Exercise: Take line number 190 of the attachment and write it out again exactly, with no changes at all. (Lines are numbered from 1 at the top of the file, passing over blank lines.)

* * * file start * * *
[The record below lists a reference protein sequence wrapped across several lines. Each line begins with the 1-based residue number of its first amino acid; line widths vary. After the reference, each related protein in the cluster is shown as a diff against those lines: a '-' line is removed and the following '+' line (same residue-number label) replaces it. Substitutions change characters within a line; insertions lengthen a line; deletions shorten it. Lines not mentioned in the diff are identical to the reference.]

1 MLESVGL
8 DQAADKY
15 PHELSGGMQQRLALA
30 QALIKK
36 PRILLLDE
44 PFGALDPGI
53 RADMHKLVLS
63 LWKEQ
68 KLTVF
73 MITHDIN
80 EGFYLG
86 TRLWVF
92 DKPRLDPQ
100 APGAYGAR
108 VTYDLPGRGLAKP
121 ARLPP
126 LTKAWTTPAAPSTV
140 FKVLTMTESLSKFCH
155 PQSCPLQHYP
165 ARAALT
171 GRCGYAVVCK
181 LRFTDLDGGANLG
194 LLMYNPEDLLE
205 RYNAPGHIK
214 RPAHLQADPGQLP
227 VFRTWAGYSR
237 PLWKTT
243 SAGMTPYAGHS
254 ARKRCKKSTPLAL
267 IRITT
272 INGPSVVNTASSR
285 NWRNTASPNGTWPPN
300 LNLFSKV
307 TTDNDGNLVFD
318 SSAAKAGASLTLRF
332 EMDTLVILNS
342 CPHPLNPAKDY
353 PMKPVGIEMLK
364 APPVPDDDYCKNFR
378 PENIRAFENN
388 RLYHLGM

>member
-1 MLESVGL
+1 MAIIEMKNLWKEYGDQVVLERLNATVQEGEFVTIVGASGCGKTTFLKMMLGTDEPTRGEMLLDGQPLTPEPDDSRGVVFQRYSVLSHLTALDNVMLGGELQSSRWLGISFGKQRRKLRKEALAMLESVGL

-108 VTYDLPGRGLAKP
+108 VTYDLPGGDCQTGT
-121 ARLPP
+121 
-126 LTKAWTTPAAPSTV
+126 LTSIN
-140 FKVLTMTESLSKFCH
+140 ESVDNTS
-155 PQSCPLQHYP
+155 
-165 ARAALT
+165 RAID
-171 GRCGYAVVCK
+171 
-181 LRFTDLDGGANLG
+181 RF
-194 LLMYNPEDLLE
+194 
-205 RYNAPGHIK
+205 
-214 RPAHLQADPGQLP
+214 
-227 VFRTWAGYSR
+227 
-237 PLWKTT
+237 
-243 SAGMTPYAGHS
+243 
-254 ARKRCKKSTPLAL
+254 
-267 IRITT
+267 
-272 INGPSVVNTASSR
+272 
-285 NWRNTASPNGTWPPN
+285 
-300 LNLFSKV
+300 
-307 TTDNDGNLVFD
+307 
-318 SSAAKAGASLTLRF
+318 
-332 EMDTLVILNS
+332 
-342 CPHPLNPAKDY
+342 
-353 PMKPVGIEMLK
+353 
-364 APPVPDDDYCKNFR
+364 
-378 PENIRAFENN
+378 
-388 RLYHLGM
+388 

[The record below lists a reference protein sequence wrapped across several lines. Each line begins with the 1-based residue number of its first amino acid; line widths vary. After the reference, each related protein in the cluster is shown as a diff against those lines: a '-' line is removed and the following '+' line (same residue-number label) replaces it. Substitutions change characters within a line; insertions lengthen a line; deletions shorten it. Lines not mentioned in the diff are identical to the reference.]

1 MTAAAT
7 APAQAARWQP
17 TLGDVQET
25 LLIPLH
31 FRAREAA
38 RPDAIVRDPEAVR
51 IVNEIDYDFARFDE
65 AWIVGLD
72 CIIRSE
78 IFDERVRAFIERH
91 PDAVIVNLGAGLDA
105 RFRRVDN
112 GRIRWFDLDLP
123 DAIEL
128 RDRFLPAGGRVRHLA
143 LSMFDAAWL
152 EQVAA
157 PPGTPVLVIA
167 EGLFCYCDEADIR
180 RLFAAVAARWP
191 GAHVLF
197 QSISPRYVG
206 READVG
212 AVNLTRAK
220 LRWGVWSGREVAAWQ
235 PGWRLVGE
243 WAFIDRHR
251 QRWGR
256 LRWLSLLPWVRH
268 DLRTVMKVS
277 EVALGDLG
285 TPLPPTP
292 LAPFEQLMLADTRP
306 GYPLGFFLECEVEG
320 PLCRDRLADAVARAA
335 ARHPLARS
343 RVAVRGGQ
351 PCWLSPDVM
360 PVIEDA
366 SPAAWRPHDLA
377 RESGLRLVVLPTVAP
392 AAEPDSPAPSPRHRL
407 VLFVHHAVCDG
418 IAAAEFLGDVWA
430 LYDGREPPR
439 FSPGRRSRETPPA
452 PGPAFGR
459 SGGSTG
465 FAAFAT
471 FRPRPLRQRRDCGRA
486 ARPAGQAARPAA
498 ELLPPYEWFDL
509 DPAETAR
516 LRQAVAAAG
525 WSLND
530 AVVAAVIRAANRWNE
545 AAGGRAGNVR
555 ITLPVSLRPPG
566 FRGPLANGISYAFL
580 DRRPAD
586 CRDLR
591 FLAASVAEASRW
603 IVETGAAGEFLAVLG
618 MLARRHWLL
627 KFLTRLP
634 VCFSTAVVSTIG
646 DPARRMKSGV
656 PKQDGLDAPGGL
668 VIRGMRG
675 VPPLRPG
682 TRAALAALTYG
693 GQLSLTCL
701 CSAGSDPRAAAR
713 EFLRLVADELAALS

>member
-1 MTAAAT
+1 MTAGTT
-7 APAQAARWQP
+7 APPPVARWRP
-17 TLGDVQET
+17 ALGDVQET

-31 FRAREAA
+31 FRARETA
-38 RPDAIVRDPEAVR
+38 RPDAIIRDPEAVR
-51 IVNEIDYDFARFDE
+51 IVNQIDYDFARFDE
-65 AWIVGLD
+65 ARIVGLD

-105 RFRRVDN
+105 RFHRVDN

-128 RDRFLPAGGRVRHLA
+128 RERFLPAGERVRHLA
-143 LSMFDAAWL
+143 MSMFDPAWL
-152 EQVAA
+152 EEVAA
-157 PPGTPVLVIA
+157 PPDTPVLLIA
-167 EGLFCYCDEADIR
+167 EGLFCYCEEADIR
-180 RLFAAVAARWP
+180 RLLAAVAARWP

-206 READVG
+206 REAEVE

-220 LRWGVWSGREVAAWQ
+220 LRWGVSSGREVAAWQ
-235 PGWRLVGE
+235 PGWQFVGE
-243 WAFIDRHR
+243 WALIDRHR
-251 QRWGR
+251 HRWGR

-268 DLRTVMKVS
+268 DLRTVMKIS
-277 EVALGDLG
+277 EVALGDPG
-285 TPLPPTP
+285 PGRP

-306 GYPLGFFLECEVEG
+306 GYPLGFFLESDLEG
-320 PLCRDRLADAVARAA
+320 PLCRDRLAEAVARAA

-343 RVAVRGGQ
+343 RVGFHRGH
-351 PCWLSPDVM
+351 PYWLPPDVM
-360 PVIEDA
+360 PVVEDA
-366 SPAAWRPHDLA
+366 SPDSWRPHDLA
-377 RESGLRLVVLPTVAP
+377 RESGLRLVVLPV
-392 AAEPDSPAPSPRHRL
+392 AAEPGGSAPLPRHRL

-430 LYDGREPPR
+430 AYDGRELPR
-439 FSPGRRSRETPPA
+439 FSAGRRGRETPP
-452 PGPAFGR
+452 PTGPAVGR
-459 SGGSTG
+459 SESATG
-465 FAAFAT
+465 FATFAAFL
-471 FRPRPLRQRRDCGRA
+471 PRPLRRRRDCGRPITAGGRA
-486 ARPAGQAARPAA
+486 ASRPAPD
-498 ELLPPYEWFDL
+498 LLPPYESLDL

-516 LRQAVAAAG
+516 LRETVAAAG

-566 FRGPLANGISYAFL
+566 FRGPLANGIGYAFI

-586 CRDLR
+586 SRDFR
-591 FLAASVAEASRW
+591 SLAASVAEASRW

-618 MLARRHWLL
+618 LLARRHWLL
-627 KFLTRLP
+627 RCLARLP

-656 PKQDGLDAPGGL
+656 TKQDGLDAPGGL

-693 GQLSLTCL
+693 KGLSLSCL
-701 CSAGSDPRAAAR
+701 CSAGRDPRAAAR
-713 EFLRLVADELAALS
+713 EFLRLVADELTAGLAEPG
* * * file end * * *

-105 RFRRVDN